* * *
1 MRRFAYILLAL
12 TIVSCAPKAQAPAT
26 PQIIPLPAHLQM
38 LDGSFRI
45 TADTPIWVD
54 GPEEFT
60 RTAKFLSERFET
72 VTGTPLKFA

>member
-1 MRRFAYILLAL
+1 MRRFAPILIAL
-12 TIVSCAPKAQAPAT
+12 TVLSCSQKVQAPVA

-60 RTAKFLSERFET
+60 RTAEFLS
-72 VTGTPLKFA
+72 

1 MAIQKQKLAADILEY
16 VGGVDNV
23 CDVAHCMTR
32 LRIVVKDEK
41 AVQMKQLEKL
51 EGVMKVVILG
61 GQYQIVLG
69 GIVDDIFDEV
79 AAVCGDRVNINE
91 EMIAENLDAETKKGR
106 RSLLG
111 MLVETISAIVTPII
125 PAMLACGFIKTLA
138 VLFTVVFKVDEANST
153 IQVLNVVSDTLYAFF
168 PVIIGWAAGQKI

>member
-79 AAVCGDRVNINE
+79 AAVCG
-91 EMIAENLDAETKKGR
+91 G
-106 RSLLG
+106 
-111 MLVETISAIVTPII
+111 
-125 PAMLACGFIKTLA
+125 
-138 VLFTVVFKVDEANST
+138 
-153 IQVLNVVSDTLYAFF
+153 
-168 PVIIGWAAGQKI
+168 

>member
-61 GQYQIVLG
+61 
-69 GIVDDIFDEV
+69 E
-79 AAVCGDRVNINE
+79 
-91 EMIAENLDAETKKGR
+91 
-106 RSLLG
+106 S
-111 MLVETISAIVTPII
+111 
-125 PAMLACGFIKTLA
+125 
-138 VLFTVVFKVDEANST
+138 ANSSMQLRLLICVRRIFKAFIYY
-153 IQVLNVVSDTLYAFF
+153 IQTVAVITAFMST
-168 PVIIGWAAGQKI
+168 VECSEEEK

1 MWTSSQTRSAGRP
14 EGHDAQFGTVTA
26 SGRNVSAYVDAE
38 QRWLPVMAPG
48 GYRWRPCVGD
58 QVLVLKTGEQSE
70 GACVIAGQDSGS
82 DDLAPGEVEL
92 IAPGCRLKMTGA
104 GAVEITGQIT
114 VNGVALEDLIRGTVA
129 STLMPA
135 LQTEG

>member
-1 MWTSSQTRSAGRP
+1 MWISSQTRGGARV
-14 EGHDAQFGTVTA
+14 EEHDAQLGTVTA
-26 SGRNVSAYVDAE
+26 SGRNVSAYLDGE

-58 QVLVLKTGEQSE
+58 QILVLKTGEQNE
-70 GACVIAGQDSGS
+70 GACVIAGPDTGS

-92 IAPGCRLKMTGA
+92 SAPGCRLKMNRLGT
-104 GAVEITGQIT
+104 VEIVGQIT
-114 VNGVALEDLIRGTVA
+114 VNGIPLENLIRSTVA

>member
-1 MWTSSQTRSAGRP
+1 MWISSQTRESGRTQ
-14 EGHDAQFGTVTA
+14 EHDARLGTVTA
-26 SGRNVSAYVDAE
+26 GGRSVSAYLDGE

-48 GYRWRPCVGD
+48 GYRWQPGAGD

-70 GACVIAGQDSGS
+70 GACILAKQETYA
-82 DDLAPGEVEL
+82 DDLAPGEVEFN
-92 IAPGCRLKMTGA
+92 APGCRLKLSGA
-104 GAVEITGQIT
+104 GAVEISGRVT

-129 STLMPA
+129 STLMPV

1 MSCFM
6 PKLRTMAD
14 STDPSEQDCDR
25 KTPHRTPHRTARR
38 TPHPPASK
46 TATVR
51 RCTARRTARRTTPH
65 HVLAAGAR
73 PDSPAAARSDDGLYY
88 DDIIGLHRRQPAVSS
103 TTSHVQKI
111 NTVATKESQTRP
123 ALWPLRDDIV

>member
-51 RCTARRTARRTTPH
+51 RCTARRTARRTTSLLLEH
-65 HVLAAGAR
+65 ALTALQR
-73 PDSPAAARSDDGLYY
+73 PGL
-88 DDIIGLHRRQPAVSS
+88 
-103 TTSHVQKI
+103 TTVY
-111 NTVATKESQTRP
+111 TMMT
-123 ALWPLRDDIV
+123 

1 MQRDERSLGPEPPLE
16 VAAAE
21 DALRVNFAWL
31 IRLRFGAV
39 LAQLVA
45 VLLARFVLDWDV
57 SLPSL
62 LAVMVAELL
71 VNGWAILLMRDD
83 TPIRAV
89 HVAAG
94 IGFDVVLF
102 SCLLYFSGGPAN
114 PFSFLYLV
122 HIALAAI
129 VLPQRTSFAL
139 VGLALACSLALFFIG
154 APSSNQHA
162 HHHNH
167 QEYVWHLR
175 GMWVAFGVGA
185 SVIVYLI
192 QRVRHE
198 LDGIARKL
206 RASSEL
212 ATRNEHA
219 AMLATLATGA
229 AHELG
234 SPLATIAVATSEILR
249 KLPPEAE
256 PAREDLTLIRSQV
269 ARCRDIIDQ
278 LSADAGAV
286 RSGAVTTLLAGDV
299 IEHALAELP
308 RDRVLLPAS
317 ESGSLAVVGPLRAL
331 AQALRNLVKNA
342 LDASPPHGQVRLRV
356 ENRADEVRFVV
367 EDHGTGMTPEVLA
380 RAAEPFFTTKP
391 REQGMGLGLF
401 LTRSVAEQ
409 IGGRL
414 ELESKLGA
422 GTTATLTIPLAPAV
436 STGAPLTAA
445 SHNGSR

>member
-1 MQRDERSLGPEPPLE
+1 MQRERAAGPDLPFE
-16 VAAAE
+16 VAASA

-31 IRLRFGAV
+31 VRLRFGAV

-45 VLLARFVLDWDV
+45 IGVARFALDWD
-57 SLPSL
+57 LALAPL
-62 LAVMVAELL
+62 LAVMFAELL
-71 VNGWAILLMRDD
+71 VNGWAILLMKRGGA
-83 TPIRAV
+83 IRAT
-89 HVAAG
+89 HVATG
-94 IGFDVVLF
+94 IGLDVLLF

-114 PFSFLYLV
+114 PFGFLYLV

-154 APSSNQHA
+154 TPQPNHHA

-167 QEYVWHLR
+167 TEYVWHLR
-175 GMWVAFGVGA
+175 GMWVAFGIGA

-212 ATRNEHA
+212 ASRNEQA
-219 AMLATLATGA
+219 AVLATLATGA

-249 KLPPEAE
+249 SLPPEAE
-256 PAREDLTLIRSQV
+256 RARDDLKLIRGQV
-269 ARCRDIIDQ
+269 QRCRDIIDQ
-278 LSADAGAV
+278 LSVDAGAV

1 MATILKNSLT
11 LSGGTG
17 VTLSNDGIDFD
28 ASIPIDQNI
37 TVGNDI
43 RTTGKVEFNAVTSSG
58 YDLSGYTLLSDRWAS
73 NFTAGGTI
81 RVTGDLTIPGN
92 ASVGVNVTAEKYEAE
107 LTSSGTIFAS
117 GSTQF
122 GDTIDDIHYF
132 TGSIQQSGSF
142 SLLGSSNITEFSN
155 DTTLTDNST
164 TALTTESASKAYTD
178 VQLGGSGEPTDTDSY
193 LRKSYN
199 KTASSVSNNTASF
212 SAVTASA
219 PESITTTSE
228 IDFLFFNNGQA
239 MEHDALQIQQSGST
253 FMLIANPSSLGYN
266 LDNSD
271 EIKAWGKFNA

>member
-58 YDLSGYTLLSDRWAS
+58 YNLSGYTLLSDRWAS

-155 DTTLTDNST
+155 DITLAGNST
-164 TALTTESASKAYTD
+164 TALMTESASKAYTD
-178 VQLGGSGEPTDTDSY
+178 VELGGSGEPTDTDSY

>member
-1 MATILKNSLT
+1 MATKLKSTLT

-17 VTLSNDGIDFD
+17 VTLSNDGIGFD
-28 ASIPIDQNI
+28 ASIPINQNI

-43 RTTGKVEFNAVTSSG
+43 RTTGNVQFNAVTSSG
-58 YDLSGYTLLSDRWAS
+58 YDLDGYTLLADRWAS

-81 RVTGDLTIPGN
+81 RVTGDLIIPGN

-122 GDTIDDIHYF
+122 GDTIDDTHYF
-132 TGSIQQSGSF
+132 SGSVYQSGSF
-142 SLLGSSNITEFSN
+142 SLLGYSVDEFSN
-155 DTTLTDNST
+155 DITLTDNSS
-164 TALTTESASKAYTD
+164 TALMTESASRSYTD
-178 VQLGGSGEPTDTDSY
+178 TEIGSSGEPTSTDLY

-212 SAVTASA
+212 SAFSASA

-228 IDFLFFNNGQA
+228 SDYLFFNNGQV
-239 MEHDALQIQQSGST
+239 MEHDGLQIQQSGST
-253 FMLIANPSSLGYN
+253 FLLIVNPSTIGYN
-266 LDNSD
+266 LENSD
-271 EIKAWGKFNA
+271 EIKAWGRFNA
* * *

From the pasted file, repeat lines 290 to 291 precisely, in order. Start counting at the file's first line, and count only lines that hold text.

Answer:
-132 TGSIQQSGSF
+132 SGSVYQSGSF